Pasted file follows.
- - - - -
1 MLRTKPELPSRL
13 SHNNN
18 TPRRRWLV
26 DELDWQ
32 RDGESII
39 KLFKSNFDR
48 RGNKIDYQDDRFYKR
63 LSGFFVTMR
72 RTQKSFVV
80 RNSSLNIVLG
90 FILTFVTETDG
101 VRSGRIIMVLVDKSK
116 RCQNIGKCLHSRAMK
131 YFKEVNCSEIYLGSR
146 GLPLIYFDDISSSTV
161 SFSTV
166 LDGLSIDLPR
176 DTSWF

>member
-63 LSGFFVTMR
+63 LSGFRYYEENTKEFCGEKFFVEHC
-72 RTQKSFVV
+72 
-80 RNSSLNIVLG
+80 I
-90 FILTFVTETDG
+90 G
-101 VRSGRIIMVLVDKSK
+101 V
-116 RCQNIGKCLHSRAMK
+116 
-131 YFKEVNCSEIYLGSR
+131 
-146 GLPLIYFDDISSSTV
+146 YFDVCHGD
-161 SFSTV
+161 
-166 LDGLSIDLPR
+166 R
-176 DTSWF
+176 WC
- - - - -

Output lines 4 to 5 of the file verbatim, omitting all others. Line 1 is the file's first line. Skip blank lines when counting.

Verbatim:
26 DELDWQ
32 RDGESII